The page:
- Canned pumpkin: make sure to get 100% pumpkin, not pumpkin pie filling. This is great for settling upset tummies.
- Treat “dust”: do you have extra crumbs at the bottom of your treat bag that you’re about to throw out? WAIT! Sprinkle that magic dust in between layers as you stuff toys. Your dog will thank you!
Food enrichment and weight management
With all these extra food toys, chews, and stuffables, won’t dogs on an enrichment plan become balloons? Yes, but only if their diet is not correctly adjusted. If you are increasing the amount of food that your dog is getting via enrichment, decrease the amount of food they get through regular meals. Remember, this is in part a way to make meals more enriching instead of just eating from a bowl, it’s not meant to just add extra calories to your dog’s day. Some things, like tracheas, tend to be extra fatty, so if you have a dog who struggles with weight then give those as a more occasional treat. You can also mix fruits and vegetables like apples and carrots in with your stuffable mixture, making the more fattening stuff like canned dog food stretch out a bit further.
While humans rely on vision as our primary sense, dogs are primarily scent driven, with senses of smell that are 20-40 times greater than ours. We as owners can harness that sense of smell and use it to our advantage to tire our dogs out in a satisfying way. Some examples of using scent-based enrichment are below.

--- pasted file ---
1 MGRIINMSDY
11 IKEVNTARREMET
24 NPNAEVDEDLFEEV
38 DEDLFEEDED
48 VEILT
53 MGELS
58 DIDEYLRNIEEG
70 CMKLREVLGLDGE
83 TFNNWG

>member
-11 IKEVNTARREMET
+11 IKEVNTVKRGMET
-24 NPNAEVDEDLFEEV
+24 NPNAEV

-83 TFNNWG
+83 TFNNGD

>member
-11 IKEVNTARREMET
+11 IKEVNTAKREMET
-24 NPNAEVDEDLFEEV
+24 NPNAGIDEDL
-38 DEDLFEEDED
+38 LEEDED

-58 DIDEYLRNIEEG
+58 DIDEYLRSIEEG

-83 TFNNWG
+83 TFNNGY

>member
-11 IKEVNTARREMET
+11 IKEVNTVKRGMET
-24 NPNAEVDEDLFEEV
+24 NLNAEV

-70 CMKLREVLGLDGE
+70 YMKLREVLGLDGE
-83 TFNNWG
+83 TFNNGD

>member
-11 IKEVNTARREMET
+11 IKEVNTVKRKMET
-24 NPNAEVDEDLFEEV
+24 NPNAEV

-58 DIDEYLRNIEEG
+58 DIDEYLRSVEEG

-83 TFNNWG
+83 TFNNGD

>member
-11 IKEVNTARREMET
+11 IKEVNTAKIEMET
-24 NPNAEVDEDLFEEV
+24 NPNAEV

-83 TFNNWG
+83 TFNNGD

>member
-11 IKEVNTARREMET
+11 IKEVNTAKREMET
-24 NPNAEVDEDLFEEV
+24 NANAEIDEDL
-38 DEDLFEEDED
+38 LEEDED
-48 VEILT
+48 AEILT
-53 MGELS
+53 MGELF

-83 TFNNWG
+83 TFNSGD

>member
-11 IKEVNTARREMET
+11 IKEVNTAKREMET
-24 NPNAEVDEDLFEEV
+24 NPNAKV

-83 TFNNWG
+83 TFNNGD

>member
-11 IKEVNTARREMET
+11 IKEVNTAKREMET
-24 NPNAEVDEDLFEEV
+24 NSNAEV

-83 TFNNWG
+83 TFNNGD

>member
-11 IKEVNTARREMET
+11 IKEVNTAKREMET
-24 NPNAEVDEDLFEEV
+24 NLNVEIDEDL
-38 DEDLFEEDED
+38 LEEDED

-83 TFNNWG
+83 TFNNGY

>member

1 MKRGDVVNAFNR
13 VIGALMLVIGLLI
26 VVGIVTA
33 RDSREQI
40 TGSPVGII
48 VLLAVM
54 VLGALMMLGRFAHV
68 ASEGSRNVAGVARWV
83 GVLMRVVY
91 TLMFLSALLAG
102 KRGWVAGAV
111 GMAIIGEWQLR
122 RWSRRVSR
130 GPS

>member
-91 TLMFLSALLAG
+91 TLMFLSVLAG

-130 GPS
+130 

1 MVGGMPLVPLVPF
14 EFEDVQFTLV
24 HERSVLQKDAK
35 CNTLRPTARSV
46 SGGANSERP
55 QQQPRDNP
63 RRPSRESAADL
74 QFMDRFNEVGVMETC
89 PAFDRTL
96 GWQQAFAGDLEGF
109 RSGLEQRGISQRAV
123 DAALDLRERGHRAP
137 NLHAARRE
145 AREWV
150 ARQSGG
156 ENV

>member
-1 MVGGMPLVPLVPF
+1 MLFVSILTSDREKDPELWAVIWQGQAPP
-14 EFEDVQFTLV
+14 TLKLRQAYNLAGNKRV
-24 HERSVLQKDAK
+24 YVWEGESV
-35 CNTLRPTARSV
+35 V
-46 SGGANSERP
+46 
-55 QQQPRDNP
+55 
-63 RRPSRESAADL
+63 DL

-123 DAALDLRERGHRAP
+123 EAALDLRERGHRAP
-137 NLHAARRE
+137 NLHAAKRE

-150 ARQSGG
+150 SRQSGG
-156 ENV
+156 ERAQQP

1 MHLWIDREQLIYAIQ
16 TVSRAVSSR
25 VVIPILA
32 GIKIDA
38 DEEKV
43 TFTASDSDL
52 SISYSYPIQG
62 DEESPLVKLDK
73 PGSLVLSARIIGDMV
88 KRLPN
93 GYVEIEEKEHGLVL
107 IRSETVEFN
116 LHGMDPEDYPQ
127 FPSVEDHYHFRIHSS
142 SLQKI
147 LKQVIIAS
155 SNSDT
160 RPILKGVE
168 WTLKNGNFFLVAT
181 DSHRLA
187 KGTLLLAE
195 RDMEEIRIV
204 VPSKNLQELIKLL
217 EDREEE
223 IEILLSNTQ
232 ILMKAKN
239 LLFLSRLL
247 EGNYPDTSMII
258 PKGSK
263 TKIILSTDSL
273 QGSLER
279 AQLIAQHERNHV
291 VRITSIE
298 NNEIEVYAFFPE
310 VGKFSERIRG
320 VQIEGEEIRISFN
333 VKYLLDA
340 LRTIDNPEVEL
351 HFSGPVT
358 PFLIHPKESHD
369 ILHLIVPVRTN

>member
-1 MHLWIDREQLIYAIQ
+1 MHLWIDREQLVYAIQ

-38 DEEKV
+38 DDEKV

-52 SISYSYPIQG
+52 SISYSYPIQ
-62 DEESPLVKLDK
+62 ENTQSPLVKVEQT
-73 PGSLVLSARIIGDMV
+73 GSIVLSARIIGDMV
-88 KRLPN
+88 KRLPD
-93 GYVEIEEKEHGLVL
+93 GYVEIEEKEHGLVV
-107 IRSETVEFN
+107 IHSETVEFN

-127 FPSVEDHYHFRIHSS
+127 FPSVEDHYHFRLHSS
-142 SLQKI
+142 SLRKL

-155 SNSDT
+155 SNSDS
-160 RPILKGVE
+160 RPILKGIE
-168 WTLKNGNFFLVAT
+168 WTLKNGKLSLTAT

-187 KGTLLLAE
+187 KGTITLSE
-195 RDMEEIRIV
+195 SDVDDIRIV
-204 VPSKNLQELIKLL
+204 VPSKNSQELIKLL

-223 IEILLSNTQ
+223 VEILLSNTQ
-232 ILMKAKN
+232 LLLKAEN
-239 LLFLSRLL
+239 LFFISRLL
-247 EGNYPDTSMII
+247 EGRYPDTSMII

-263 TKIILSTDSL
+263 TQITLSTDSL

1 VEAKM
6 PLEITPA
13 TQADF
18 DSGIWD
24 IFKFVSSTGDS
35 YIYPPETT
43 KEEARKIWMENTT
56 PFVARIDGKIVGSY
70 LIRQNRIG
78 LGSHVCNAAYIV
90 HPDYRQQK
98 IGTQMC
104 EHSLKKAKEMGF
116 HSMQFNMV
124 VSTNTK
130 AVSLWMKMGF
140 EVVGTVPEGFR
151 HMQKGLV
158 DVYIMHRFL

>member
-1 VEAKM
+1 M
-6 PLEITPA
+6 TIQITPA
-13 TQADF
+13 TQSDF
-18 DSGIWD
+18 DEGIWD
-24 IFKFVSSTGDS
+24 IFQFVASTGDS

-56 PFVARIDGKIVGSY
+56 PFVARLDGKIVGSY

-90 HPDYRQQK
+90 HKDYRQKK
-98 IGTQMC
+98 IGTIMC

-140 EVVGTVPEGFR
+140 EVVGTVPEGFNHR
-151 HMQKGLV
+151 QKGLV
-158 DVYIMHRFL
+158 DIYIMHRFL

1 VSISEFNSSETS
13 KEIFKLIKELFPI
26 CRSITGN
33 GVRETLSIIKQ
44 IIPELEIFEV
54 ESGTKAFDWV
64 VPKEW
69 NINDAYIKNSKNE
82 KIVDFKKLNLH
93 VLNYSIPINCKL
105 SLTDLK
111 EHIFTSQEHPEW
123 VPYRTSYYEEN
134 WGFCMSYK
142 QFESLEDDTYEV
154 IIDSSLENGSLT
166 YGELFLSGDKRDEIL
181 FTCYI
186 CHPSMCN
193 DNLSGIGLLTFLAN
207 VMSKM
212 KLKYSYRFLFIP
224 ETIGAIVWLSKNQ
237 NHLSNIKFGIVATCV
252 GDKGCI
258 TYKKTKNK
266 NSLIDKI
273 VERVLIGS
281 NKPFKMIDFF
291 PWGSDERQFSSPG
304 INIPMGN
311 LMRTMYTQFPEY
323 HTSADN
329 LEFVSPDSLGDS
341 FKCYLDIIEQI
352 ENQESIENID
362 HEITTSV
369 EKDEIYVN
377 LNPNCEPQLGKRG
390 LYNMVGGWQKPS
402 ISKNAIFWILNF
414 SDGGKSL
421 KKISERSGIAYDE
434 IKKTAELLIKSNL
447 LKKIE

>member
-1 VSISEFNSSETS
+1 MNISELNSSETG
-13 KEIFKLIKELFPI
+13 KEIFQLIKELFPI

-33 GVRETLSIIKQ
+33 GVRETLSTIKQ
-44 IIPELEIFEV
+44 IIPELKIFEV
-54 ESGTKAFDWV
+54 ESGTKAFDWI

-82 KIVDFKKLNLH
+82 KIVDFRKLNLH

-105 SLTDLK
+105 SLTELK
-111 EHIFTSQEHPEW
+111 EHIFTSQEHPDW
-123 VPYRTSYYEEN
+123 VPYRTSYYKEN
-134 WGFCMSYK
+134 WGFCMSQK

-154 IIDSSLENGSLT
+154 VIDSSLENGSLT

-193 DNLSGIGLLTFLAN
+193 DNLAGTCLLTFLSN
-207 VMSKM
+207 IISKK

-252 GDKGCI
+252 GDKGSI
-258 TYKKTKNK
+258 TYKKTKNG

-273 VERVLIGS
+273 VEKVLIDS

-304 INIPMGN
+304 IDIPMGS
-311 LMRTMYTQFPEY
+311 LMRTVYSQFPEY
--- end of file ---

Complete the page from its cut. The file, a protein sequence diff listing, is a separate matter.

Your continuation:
- Treat searches: put your dog in another room (or if you want to be fancy, in an out of sight stay) and hide some treats around a room. I teach my dogs that food on surfaces is off limits so I only hide food around the floor (up against or slightly behind furniture, under discarded toys, or in corners), but if you don’t mind your dog learning to look higher then you can get even more creative. If you have a counter-surfer and you’d like to fix that behavior, then teaching him to check the floor for snacks and that nothing will ever be found on counters during searches can provide some very useful reinforcement for appropriate floor sniffing behavior!
- Scatters in grass: scattering kibble or treats in grass is like nature’s snuffle mat. It’s awesome! I do this a lot when I’m out and about and my dogs need a bit of help calming down.
- Nosework: this is a sport based on teaching dogs to find target odors, usually birch, anise, and clove. If you are interested in trying this out with your dog, I encourage you to find an in-person or online class (or reach out to me for private training).
- Sniffaris/decompression walks: with your dog either off leash or on a long line and harness (I like 20-30 ft lines for this), take him to an interesting smelling area like a hiking trail or field where critters like to hang out. Let him sniff and follow him around. Don’t work on obedience other than a few rewards for checking in, this should be his time to sniff. I also avoid playing fetch on sniffaris, as fetch releases a lot of “excitement hormones” which create the opposite effect of a sniffari’s “relaxation” goal. If you have a very prey driven dog who gets overaroused or worked up by tracking or chasing critters when you try this, then find a more boring area like an empty baseball or soccer field. In terms of how long to go, I usually take the amount of time it takes my dogs to go from excited to calm, and then double that. For my dogs that’s usually around 45-60 mins.
Try out a few different types of enrichment from this list and let me know what your dog likes! Or if you have other types of enrichment you also use, let me know in the comments below!